Alzheimer's disease and other dementias are now the leading cause of death in England and Wales, knocking heart disease off of the top spot for the first time, according to new figures from the Office of National Statistics (ONS).

In 2015, of the 529,655 deaths registered during 2015, dementia accounted for 11.6 percent (61,686), while ischaemic heart disease accounted for 11.5 percent.

The rise in dementia deaths is largely down to the ageing population as life expectancy continues to improve, as well as a better understanding of the condition which has led an increase in diagnoses and thus listing of the condition on death certificates, the ONS said.

"These figures once again call attention to the uncomfortable reality that currently, no-one survives a diagnosis of dementia," said Hilary Evans, chief executive of Alzheimer's Research UK.

"With growing numbers of people living with dementia, we urgently need treatments that can stop or slow the diseases that drive this devastating condition," she said, and stressed the potential for medical research and public policy "to make a positive impact on the health of our nation".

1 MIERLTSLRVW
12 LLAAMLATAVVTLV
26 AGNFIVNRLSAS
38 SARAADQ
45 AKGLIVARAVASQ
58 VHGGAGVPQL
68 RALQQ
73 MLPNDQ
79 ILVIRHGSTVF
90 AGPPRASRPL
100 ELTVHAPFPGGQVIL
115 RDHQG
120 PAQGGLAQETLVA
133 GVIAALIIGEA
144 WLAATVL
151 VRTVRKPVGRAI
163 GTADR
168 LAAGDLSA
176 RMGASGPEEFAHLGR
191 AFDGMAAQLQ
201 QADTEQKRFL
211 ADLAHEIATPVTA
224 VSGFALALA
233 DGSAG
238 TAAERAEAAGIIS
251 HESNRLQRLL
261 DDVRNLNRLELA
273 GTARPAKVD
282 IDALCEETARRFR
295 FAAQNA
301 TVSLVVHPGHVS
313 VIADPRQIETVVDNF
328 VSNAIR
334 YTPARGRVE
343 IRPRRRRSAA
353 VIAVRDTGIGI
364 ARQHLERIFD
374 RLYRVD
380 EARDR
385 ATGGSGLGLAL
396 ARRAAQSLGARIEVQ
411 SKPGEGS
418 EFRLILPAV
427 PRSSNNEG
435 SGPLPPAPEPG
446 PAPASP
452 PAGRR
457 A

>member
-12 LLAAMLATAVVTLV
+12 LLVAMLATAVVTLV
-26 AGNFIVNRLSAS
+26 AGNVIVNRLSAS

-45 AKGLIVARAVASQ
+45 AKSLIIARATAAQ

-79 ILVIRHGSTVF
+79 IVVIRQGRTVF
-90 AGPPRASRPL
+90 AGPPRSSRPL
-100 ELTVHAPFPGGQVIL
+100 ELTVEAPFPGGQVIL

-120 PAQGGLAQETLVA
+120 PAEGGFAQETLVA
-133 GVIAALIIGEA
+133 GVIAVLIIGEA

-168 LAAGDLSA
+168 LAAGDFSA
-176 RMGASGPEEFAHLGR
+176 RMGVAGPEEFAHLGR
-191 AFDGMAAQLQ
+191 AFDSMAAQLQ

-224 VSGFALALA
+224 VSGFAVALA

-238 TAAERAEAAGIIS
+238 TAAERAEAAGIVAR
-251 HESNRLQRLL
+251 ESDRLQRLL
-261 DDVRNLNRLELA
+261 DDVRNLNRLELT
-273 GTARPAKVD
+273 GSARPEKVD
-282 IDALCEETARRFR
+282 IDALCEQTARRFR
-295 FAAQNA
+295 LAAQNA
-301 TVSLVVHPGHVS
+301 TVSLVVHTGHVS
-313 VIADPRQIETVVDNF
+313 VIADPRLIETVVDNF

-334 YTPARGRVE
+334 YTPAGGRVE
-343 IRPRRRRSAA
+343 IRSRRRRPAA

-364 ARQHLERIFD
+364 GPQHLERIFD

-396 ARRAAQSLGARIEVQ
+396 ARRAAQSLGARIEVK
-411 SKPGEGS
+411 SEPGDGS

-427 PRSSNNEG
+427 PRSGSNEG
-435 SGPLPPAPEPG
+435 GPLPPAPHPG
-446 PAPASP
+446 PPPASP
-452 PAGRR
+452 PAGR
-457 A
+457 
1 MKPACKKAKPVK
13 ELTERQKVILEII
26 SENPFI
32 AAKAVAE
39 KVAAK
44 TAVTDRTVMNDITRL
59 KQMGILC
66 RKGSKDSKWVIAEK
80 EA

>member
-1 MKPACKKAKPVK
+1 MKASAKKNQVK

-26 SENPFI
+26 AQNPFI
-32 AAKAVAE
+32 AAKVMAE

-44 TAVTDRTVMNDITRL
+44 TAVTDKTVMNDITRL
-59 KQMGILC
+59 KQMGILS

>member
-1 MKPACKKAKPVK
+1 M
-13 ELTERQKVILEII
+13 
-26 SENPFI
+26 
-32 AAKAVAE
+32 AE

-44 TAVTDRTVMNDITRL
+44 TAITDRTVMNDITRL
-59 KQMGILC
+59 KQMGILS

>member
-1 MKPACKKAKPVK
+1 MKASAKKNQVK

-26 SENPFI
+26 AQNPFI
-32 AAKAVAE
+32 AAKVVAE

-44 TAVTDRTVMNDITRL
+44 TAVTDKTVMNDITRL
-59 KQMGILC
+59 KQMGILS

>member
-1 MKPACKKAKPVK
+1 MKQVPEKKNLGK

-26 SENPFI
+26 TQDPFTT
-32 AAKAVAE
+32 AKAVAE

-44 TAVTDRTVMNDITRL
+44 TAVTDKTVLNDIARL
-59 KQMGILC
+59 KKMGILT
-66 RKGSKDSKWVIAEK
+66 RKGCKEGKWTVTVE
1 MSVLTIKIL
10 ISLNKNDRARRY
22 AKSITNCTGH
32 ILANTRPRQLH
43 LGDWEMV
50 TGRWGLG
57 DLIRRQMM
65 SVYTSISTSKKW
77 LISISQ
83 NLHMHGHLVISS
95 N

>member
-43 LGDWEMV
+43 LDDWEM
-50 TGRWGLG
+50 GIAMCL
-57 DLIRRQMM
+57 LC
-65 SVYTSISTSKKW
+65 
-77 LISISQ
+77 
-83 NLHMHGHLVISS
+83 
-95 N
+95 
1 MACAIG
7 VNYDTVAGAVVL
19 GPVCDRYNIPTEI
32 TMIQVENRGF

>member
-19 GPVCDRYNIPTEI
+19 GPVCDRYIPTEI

"Thanks to better treatments and prevention programmes, deaths from many other serious conditions have been steadily dropping: now we must do the same for dementia. Dementia is not an inevitable part of ageing, it's caused by diseases that can be fought through research, and we must bring all our efforts to bear on what is now our greatest medical challenge."

The ONS data also showed that for males, ischaemic heart diseases continued to be the leading cause of death, accounting for 14.3 percent of all male deaths in last year versus 14.8 percent in 2014, while for women it was dementia and Alzheimer disease, causing for 15.2 percent of all female deaths, up from 13.4 percent the year before.